The Man Who Had His Hair Cut Short (1965) De Man die zijn haar kort liet knippen
A schoolteacher (Miereveld or "field of ants") is entranced by one of his students (Fran). Not being able to have his love fulfilled he tries to escape it and moves house and job. Working for the justice department he is invited by the coroner to join a post mortem examination which leads to an encounter with his former student and the possibility to no longer escape his love.
Senne Rouffaer ... Govert Miereveld
Beata Tyszkiewicz ... Fran
Hector Camerlynck ... Prof. Mato
Hilde Uitterlinden ... Beps
Annemarie Van Dijk ... Corra
Hilda Van Roose ... Juffrouw Freken
François Beukelaers ... Patiënt
Paul S'Jongers ... Assistent van prof. Mato
Luc Philips ... Wethouder
François Bernard ... Rechter Brantink
Vic Moeremans ... Direkteur
Maurits Goossens ... Schoolfhoofd
The theme of escape is very prevalent throughout all facets of this movie. The off-voice narration creates a sort of detachment that reflects the detachment of the character with reality and even with the feelings inside him. Seldom the characters speak while facing the camera and the music is a wonderful accompaniment to the narrative: fairy-like and enchanting or confusing and detached. As the inner feelings and reflections of the characters are the main subject of this movie, it is strongly narrative driven rather than driven by actions and therefor it might not suit every 21st century viewer. But I strongly urge people to allow themselves to follow the reflections and balance on the stream of consciousness of the characters and see where it takes them. Near the end different elements fall into place although it may be a place that not everyone likes or even understands. Strong visuals, strong music, strong acting, but not suitable for a day when you're on the couch struck by the flu.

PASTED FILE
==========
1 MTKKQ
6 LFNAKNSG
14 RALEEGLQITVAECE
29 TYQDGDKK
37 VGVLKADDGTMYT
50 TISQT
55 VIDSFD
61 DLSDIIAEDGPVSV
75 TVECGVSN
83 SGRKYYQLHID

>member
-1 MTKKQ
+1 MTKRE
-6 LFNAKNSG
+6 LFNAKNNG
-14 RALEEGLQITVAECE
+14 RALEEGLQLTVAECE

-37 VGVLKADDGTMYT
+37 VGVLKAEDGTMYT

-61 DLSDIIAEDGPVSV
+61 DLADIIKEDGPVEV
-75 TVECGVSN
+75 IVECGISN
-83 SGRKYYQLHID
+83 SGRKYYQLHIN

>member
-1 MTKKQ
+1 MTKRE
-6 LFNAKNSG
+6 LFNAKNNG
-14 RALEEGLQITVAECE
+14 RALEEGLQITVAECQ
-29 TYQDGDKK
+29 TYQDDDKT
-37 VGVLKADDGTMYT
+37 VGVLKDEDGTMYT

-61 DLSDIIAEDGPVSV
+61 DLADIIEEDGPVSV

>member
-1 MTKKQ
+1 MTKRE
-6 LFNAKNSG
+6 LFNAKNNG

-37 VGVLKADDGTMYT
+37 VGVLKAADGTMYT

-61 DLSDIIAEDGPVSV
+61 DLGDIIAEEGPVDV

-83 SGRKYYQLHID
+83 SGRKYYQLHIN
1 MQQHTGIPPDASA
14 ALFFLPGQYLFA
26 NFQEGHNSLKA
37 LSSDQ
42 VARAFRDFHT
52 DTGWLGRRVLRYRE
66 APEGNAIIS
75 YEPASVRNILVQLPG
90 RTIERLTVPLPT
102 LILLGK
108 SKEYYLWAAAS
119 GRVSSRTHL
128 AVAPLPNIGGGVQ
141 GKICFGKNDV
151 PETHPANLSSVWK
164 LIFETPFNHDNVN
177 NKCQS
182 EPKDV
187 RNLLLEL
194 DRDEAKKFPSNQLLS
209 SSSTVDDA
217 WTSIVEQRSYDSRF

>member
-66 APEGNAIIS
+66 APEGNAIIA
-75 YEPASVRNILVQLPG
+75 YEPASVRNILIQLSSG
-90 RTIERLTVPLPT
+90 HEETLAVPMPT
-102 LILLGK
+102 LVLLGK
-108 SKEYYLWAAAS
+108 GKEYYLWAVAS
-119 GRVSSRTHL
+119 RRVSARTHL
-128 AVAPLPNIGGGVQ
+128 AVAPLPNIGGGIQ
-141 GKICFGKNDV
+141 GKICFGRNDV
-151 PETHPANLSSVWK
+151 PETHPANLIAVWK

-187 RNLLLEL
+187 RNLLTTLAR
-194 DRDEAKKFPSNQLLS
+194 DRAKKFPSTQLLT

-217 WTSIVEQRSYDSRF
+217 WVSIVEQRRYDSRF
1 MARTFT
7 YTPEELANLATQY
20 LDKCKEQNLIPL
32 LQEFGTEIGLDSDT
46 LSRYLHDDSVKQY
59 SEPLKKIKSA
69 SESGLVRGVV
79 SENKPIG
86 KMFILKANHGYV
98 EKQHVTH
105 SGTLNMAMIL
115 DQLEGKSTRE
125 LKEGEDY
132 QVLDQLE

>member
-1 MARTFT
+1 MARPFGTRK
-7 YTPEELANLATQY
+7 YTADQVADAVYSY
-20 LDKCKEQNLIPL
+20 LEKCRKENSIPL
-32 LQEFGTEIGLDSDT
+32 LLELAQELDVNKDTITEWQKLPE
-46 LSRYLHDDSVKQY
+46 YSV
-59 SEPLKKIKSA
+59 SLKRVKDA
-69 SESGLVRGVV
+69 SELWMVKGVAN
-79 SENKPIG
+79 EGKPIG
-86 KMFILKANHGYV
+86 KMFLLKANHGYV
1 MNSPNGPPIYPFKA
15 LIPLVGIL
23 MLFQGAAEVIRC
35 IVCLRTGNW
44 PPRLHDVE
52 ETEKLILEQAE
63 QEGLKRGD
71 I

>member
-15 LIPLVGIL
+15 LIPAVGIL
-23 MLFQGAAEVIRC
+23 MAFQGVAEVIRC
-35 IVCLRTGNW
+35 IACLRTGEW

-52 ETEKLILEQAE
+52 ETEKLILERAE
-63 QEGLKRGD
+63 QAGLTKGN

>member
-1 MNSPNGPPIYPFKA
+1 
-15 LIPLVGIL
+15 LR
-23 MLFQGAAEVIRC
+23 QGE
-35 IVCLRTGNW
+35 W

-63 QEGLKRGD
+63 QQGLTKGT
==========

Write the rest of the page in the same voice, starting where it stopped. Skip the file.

THE FILM director André Delvaux was known as "the godfather of the Belgian film industry", having put his small country on the film map after his first feature film, The Man Who Had His Hair Cut Short, won international acclaim in 1965. His works often mingled realism and fantasy in a style labelled "magic realism". Though his films tended to find more favour with critics than public, he had great success with such titles as Un soir, un train (One Night . . . a Train, 1968) and Rendez-vous à Bray (Rendezvous in Bray, 1971).